These efforts could in theory also save about $250 billion in health care costs in the next 10 years, suggests the analysis published by UnitedHealth Center for Health Reform & Modernization, a specialized center within UnitedHealth that focuses on health care reform issues.
“We need a sense of urgency. There is a lot of money and human suffering at stake,”says Deneen Vojta, MD, senior vice president of the UnitedHealth Center for Health Reform and Modernization, which is based in Minneapolis. “The good news is that we know what works, and if we work together in a concerted national way, we can win.”
For example, programs such as the UnitedHealth Group Diabetes Prevention Program, which is done in conjunction with the Y, can help make a dent in this burgeoning epidemic. This program is based on the U.S. Diabetes Prevention Program, which shows that modest weight loss through dietary changes and increased physical activity could prevent prediabetes from progressing to diabetes.
Prediabetes refers to blood sugar (glucose) levels between 100 to 125 milligrams per deciliter of blood (mg/dL). Ideal fastingblood levels should be less than 100 mg/dL.
Now, Vojta says, “If I do diagnose you with prediabetes, I can say that there is a program in your community that can add years to your life.”
"As stunning as these projections are, there is hope that we can slow and reverse this epidemic with proven interventions,”says Tom Beauregard,an executive vice president of UnitedHealth Group and the executive director of the UnitedHealth Center for Health Reform & Modernization.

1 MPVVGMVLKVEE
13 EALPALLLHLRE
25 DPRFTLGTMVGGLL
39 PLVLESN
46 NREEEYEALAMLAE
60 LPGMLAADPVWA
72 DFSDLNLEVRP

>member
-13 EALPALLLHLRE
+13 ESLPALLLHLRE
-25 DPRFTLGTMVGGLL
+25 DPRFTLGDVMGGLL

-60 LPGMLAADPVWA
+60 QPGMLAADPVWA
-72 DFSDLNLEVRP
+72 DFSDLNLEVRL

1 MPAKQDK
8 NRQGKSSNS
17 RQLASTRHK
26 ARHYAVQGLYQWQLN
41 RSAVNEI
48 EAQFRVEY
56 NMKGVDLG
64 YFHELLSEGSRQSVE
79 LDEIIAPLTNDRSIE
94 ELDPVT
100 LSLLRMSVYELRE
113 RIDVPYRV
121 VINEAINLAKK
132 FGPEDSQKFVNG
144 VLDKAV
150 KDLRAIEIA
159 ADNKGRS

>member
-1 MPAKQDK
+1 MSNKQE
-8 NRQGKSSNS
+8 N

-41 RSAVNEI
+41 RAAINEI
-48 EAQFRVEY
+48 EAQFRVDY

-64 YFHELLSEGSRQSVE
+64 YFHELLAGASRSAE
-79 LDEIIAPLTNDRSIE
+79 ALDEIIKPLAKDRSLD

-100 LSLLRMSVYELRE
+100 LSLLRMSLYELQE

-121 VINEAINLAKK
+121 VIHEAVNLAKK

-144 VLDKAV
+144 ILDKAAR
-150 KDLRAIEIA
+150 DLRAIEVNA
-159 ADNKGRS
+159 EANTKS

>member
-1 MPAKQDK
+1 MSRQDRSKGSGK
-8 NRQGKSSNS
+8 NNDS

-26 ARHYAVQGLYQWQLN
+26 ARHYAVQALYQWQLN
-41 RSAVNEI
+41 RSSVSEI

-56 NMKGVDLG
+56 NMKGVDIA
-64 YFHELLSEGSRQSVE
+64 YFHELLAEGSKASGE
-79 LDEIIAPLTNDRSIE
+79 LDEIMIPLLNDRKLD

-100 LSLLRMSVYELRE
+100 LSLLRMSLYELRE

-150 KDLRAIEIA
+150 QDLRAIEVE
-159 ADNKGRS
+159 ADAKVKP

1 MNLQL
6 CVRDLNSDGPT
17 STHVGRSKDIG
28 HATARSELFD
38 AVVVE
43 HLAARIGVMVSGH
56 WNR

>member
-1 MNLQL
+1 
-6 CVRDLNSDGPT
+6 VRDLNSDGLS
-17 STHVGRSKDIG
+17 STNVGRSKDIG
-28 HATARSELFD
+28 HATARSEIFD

Early Diabetes Diagnosis
Diagnosing diabetes or prediabetes earlier is a key part of the prevention strategy, Beauregard says. As it stands now, a majority of people with prediabetes and many with diabetes do not even know they have it, he says.
“On a technical level, we can identify prediabetes and diabetes and we have proven evidence-based intervention,” he says. “What it comes down to is well-organized public awareness campaigns and incentives, and we need to reimburse community-based prevention programs.”
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People who experience hypoglycemia several times in a week should call their health care provider. It's important to monitor your levels each day so you can make sure your numbers are within the range. If you are pregnant always consult with your health care provider.
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